UPDATE: This blog post originally was published six-years-ago, and I still like to grow vegetables in pots. It’s hard to believe that my garden helper is now 16 years old and driving a car!
I hope you enjoy it!
I started growing vegetables in pots earlier this year, and it was so easy and the vegetables so delicious AND attractive that I had to do it again.
Last week, my mother took my youngest kids to the nursery and picked up some plants for me.
You know what? This is one of the happiest sights in my world 😉
My son, Kai was anxious to pull out the existing plants from our pots.
All my summer vegetables had been pulled a while ago, and all that was left was the Vinca that I had planted. I realize the vinca looks a bit yellow and I admit that I didn’t fertilize them enough (I kind of hibernated inside this summer.
Kai got to work at pulling out the flowers.
He used the hand shovel to loosen the roots so he could pull out the vinca.
Then he used the shovel to ‘bang’ the root ball to loosen the soil back into the pot. You don’t want to ‘throw away’ good soil by leaving it around the roots of plants you are pulling out.
I think Kai did a good job getting all the soil out of the roots, don’t you?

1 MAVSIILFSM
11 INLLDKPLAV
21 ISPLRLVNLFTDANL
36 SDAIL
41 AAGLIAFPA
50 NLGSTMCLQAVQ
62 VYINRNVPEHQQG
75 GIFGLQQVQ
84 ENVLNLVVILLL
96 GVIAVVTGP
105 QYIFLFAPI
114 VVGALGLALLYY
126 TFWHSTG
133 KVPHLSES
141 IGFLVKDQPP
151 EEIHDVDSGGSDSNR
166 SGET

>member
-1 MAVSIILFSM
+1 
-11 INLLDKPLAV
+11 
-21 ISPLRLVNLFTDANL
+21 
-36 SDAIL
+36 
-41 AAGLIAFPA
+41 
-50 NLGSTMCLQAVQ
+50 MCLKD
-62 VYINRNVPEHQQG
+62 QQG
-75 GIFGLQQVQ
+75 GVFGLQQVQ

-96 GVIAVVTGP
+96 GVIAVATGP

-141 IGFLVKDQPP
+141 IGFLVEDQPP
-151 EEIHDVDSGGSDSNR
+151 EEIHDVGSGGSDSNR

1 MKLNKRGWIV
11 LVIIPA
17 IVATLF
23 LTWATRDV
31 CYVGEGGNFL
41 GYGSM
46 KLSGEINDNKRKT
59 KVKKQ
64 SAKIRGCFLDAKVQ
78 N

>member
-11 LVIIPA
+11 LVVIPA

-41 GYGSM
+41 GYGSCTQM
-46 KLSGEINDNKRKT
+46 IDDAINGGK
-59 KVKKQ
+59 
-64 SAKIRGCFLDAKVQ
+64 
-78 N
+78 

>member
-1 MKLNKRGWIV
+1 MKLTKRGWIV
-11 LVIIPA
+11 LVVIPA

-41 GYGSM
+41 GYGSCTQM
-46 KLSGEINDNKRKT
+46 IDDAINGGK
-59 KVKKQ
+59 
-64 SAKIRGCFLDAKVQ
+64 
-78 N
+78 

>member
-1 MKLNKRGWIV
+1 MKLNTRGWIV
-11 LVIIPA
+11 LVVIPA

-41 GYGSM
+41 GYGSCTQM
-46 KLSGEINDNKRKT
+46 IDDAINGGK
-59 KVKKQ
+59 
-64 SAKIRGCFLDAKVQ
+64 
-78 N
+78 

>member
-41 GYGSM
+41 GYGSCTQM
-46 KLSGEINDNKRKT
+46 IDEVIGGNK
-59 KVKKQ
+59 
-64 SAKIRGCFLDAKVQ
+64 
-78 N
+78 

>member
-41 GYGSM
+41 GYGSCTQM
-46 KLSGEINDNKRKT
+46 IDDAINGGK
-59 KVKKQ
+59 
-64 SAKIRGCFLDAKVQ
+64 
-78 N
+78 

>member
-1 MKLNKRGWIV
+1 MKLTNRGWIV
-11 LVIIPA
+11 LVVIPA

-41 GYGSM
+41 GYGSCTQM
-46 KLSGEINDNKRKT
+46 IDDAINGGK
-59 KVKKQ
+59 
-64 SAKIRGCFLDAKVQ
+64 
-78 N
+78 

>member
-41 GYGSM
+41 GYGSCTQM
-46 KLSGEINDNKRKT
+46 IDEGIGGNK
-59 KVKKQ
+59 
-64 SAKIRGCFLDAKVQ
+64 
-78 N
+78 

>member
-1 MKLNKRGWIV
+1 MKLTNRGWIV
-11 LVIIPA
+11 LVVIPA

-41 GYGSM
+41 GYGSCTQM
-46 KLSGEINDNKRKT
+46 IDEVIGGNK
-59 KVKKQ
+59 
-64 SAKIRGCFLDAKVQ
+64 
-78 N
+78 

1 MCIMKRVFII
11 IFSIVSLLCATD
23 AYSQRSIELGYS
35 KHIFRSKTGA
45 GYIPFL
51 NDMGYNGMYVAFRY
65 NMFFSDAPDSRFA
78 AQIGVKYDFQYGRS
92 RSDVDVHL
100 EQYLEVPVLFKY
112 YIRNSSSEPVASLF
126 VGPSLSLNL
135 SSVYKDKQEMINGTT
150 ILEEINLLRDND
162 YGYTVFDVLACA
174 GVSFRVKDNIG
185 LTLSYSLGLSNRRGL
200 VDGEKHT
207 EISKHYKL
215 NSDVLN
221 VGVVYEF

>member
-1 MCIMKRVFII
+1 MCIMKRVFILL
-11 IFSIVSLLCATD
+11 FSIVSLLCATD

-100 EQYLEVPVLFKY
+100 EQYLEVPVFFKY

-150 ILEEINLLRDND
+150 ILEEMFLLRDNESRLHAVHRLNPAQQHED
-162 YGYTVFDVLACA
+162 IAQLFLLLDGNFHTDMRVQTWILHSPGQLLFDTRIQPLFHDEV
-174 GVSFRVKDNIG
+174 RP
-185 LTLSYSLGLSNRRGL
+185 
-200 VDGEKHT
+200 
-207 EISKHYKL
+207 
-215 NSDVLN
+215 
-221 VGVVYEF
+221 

**Vinca will over-winter in my zone 9 garden, but will not flower much. I prefer to treat them as an annual.
Now for the fun part – planting!
I added some more potting mix (not potting soil, which can get soggy), mixed with some compost to each container.
Then each pot was planted with a combination of green leaf lettuce, purple leaf lettuce, garlic, spinach, dill, parsley, nasturtium seeds, and petunias.
In just a few weeks, the lettuce and spinach will be ready to start clipping the leaves for salads. The garlic cloves that I planted will form whole heads of garlic, which will be ready in late spring.
I will start snipping off dill and parsley soon as well.
Garlic, leaf lettuce, spinach, parsley, and petunias
Flowers look great when planted with vegetables, and I always include some. Nasturtiums are easy to grow from seed, and their leaves and flowers are edible. Petunias (and nasturtiums) are great companion plants for vegetables because they help to control damaging insects from eating your vegetables.
Do you want to grow vegetables in containers?
Here is more information on how to do it…
“Vegetable and Flower Containers”
I hope you try growing vegetables in containers as much as I do!